SEPTEMBER 15, 1952
HYDE PARK, Sunday—In Milwaukee last Wednesday I spent a little time with the Mayor's Committee on Human Relations. Before going there I had read the committee's report on its work last year and also the Police Commissioner's manual for policemen, which discusses their handling of race tensions and of possible situations that may arise.
The chairman of the committee told me that, as indicated in their report, they had made little real advance in breaking down discrimination in housing. They have a problem on their hands right now because of the housing shortage. Puerto Ricans have been brought in, for example, in the hopes of getting cheap labor. Since Puerto Ricans speak only Spanish, they have found a number of things difficult in getting integrated into the community.
It is a very encouraging sign to see a committee in a fair-sized city like Milwaukee, composed of so many people representing every possible racial and religious group, spending most of their afternoons on a volunteer basis discussing how better human relations can be brought about. I could not help but think that this is a pattern which, if it existed in every city and village of our country, would soon help us to bring our democracy up to its highest standards. This is really the pattern which every country should try to develop, once all of us agree on what we want in the covenants of human rights. I wish I had some way of finding out how much more along these same lines is being done throughout the United States. It seems to me this might be useful to the U.N. when the time comes for offering suggestions as to how each country should go to work to make effective the hopes and aspirations of people under the agreements entered into the covenants.
During the Chicago and Milwaukee trips I did two TV appearances, largely discussing the U.N., and several recordings. One recording was for a children's hour in Wisconsin in which they try to tell the young people something about current events in a way that will interest them. I think this is rather a good idea and a fine way to prepare them for reading the newspapers and following events at home and abroad once they are grown. Two youngsters, one about 13 and and the other about 8, were in the room during this particular recording. I tried to watch their faces to see whether what I said carried any interest for them. There was so much going on around us, however, that I think they were completely distracted, and I was not able to judge how one could hope to interest youngsters in material of this kind.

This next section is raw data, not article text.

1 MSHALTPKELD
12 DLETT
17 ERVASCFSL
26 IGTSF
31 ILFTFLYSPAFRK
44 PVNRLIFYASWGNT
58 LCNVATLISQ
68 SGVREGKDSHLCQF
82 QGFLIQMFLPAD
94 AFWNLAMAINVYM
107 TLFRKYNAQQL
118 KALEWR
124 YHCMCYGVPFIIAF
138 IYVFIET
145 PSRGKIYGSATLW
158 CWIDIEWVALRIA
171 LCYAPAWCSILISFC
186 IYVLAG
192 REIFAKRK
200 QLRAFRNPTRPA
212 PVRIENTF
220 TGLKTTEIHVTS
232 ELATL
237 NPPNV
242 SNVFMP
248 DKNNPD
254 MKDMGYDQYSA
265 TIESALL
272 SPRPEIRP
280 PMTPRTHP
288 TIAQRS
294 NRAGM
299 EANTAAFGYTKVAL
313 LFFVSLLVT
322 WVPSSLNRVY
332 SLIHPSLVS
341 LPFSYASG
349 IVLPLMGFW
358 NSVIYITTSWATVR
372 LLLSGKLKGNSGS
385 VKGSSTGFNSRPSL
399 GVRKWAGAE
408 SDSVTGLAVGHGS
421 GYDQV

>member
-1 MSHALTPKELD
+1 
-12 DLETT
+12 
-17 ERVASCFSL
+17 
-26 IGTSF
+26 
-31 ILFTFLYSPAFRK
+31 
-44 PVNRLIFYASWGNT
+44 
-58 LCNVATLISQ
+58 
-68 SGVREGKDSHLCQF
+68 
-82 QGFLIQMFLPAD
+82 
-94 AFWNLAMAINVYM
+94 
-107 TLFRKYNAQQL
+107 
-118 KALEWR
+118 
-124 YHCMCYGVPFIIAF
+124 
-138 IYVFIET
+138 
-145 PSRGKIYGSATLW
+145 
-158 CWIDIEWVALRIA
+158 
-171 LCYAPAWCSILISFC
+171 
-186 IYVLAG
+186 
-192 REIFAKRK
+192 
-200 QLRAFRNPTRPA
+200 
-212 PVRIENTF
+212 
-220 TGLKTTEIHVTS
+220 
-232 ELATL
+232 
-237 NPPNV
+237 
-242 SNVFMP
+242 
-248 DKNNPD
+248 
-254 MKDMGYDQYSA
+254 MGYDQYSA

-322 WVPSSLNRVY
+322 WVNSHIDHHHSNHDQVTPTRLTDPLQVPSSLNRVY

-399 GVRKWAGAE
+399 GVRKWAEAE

I got up early in order to reach home on Thursday afternoon. We had a wonderful flight over Detroit, Cleveland and New York, and then a beautiful drive up the parkway to Poughkeepsie. At home it was warm enough to have a swim before dinner. I found Tamas back on his bed and greeting me with great joy.
(WORLD COPYRIGHT, 1952, BY UNITED FEATURE SYNDICATE, INC.; REPRODUCTION IN WHOLE OR IN PART PROHIBITED.)
Names Mentioned or Referenced
- [ index ] Hyde Park (Dutchess County, N.Y., United States)
About this document
My Day by Eleanor Roosevelt, September 15, 1952
- Brick, Christopher (Editor)
- Regenhardt, Christy (Associate Editor)
- Black, Allida M. (Editor)
- Binker, Mary Jo (Associate Editor)
- Alhambra, Christopher C. (Electronic Text Editor)
Digital edition published 2008, 2017 by
The Eleanor Roosevelt Papers Project
Available under licence from the Estate of Anna Eleanor Roosevelt.
Published with permission from the Estate of Anna Eleanor Roosevelt.
MEP edition publlished on 2008-06-30
TEI-P5 edition published on 2017-04-28
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